Question: My child is moving up a grade in elementary school this fall and is terribly anxious about this change. How can I prepare him to get through this?


Some children find change very threatening and anxiety producing. First, normalize that for your son. You could say something like, "I know that sometimes new things can be scary. I feel afraid to try new things too sometimes. Can we talk about what is making you feel that way?"

This will help your son realize that his feelings are okay and that you can help him manage them. If he is able to identify what he is anxious about (perhaps the new teacher, new routine or new classmates), you may be able to find some practical solutions to ease the transition. You could ask to go meet the new teacher as soon as he or she is available, and practice the new school routines. Unfortunately, many schools don’t communicate all their plans until the school year starts so this may or may not be possible.

The bigger picture

Keep in mind the bigger picture: anxiety signals to us that there may be some need for caution. So validate your son’s feelings by reminding him that caution is a good thing and that he should listen to what his heart and body are telling him. But also help him understand that learning to talk through the things that worry him is a good way of learning to evaluate whether the fears are necessary or not.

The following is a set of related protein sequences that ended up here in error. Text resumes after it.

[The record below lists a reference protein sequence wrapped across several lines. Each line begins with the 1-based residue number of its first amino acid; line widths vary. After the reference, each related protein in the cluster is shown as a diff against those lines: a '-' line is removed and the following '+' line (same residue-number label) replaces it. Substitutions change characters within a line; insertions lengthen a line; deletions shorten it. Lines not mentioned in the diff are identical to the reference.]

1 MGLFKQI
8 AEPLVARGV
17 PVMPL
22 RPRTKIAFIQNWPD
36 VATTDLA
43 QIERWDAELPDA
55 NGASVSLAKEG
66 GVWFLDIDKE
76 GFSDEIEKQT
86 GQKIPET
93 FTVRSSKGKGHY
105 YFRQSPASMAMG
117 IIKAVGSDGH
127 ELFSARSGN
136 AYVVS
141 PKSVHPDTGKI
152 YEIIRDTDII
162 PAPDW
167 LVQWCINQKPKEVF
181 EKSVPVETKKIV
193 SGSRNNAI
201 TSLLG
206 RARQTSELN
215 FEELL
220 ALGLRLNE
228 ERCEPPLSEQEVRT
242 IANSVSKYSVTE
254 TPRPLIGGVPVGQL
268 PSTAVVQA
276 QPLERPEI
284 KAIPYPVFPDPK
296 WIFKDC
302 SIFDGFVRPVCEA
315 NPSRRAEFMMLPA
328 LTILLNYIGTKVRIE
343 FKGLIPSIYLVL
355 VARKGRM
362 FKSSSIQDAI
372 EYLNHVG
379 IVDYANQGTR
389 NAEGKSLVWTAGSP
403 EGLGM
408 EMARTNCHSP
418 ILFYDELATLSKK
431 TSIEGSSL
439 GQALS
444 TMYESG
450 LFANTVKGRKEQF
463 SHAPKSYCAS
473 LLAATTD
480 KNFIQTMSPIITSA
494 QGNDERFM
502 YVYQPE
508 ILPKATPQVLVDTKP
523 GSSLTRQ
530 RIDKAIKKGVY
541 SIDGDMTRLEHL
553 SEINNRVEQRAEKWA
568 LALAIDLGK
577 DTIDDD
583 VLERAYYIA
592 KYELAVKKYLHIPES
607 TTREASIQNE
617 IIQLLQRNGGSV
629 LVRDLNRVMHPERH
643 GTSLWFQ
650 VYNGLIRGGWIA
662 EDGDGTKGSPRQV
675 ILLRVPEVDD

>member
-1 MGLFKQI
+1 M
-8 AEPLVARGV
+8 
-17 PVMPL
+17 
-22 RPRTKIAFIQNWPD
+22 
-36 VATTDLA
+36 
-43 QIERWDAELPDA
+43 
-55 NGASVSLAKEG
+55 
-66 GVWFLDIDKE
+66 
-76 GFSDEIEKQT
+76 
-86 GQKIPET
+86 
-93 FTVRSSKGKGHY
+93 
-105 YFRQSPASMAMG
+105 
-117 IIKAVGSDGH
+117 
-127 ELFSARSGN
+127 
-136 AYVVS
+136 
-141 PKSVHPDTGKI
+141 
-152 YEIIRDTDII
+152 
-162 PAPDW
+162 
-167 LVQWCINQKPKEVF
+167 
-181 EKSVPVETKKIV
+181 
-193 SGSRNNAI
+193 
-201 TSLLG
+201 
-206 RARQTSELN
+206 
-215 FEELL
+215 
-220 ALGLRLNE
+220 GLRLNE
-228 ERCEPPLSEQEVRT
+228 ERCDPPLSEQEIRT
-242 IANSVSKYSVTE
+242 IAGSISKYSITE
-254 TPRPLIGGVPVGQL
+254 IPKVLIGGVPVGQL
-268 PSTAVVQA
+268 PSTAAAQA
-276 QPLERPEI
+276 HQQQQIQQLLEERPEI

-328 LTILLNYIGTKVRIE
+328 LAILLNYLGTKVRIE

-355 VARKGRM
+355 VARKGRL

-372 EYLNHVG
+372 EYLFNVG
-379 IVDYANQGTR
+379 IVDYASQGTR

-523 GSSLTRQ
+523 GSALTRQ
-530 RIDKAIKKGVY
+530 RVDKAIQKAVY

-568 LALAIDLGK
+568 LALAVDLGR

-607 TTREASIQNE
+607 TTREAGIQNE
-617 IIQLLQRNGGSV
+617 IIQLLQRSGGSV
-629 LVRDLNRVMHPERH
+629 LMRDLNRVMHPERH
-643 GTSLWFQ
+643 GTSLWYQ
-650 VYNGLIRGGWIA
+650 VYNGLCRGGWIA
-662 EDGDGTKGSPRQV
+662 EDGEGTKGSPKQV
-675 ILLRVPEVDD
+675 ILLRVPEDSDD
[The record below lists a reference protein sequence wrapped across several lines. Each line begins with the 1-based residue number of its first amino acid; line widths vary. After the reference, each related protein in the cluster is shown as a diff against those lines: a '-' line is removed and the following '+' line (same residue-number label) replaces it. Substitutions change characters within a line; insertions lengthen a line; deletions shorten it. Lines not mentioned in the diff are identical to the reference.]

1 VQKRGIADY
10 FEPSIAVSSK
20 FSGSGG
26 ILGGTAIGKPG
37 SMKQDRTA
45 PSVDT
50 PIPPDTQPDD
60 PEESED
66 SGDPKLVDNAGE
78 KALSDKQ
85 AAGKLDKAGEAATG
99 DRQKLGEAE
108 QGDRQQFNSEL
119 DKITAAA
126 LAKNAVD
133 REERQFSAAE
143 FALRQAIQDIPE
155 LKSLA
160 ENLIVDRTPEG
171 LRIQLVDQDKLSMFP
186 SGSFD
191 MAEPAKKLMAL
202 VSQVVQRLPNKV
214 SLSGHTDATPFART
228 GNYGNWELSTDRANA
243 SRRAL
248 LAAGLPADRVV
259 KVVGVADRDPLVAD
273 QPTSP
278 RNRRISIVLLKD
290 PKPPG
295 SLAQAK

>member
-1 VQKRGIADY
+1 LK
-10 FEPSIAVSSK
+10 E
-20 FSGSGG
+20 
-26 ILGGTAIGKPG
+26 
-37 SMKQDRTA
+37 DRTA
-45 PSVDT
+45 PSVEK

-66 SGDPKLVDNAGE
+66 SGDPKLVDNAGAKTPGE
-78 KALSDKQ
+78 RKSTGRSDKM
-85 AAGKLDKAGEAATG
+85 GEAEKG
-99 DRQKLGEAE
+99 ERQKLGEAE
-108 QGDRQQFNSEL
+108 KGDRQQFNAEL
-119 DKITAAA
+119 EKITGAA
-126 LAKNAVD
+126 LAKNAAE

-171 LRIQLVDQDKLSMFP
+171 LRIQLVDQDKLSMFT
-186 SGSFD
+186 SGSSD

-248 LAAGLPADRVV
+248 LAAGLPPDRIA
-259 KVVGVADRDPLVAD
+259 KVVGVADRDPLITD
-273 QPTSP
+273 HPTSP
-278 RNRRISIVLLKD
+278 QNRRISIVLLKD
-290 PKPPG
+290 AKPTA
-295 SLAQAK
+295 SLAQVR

Using What if? questions and rehearsing possible responses may help equip your son to take some control over his choices when faced with unsettling changes. For example, you could talk about how a new teacher might not do things the way your son is used to. Ask him, What could you do if this happens? Talking things through in this way may help your son identify the things that he should feel cautious about: new classmates may include some kids that will be hard to get along with. How can you help your son learn some skills to cope with that possibility?

Talk it through

Over all, be willing to talk about your son’s fears rather than dismissing them with a hasty, "It will all be fine; don’t worry so much!" Help your son evaluate the worries that "keep him up at night" and help him develop a tool kit of coping strategies for dealing with the things that might happen.

And if the thing your son fears really does happen – perhaps, for example, he does not get put in the same class as his best friend – validate that loss and help him grieve it ("I know that is hard and so disappointing! What a tough break!") before encouraging him to move on.

Wendy Kittlitz is vice-president of counselling and care ministries at Focus on the Family Canada.

© 2016 Focus on the Family (Canada) Association. All rights reserved.

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